Billionaire investor George Soros said European leaders must overhaul sovereign debt and allow the euro rescue fund to strengthen the region’s financial system to avoid the “danger of another Lehman.”
European Union policy risks locking in imbalances between countries running trade surpluses and those “sinking under the weight the debt,” Soros said today at the Munich Security Conference. The euro, which was supposed to create “convergence,” has propelled the imbalance, he said.
“The structure that’s being currently discussed will cast that divergence in stone,” Soros said.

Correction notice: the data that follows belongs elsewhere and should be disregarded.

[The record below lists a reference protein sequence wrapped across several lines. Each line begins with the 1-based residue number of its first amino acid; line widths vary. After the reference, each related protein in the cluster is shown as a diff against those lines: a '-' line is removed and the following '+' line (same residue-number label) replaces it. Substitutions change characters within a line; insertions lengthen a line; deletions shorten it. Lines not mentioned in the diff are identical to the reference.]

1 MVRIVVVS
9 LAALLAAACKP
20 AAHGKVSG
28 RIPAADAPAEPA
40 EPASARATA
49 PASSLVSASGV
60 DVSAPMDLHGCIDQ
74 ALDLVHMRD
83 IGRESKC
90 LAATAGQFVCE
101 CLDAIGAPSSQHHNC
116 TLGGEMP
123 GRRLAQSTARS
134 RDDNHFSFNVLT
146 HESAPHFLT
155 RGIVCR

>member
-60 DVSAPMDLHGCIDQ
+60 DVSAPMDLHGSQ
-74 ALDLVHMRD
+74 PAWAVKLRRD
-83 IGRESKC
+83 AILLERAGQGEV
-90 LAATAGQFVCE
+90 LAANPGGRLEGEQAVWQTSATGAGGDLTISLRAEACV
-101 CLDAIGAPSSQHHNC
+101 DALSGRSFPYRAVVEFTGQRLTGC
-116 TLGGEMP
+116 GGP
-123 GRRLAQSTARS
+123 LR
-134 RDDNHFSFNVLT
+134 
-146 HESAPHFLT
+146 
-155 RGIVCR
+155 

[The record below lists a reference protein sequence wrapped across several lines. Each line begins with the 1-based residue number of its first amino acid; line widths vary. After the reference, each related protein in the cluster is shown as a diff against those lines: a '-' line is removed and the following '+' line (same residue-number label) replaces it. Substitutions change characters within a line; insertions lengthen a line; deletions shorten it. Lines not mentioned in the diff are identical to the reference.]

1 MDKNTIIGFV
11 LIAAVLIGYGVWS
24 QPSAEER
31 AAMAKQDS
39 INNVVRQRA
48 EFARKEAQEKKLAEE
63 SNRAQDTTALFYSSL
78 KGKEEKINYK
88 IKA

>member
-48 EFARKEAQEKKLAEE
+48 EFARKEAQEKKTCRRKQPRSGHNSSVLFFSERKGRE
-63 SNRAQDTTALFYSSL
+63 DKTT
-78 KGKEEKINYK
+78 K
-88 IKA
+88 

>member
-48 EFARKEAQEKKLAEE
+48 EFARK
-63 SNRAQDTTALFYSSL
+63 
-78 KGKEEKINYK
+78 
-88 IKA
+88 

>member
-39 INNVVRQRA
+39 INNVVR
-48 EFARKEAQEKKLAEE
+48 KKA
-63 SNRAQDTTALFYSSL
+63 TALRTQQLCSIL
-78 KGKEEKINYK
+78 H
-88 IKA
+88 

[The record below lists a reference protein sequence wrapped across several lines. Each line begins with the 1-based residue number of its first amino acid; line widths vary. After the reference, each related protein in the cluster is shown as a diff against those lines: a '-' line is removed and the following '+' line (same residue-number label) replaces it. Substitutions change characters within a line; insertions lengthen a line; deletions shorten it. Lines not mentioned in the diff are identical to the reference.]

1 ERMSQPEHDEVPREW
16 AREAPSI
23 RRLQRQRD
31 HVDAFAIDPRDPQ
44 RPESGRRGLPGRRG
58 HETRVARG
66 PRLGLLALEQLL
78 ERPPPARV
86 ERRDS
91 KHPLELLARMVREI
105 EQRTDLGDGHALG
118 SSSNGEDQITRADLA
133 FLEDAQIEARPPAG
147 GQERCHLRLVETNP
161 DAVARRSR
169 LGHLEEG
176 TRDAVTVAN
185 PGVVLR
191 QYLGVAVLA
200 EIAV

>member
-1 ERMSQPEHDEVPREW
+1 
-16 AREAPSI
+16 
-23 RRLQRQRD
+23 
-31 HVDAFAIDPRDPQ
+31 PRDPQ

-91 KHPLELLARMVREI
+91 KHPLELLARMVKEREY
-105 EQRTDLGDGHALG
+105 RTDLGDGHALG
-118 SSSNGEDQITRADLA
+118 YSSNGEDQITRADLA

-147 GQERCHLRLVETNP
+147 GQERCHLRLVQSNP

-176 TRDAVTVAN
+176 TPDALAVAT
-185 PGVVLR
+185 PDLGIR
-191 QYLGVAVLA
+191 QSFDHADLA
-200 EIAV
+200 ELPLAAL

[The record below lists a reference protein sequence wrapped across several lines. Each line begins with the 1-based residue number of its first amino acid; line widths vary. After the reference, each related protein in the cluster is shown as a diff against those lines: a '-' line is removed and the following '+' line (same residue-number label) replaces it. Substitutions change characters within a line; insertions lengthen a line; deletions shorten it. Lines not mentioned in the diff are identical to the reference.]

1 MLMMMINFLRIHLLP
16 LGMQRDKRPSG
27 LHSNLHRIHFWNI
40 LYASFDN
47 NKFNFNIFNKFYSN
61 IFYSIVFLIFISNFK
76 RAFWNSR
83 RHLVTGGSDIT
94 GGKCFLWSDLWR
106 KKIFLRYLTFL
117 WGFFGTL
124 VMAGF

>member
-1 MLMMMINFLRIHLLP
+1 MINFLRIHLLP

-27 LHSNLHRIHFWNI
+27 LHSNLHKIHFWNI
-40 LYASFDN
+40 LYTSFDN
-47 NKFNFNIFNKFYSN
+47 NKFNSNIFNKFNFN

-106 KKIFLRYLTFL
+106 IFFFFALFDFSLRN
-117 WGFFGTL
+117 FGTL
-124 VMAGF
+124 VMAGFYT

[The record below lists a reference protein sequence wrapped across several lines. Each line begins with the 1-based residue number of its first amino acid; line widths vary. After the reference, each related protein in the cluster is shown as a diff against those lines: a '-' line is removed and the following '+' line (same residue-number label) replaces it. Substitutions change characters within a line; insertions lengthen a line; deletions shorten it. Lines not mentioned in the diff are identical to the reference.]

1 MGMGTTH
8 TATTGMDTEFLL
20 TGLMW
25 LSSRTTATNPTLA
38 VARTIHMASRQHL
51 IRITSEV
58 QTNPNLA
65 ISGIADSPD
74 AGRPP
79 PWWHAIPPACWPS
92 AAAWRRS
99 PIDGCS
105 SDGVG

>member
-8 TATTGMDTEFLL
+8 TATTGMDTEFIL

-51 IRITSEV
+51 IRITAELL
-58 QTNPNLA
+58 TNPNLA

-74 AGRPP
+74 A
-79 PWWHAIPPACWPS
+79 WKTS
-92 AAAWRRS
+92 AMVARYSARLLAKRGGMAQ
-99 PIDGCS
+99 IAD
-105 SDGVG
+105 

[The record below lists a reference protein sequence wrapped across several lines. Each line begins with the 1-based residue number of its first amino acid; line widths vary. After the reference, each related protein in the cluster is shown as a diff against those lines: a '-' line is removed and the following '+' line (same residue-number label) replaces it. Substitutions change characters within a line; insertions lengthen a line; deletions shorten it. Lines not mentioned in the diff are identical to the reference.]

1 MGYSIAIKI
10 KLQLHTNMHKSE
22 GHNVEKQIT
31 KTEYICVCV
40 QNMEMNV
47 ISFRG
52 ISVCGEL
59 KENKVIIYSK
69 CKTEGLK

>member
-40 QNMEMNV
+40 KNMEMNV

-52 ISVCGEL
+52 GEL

Soros said the 440 billion-euro ($598 billion) fund, known as the European Financial Stability Facility, should be modified to allow it to provide direct financing to the financial system, “either in the form of equity or debt.” The EFSF, which is set to expire in 2013, was designed to provide states blocked off from the bond market by soaring rates a line of cheaper credit.
EU leaders are struggling to forge agreement on remedies to the crisis, including proposals to extend the powers of the fund. The EU aims to have a package of measures in place by the time leaders meet in Brussels in late March.
The chairman and founder of Soros Fund Management LLC said EU policy makers must also enable indebted states to reorganize debt, a move they’re reluctant to make because the financial system is too fragile.
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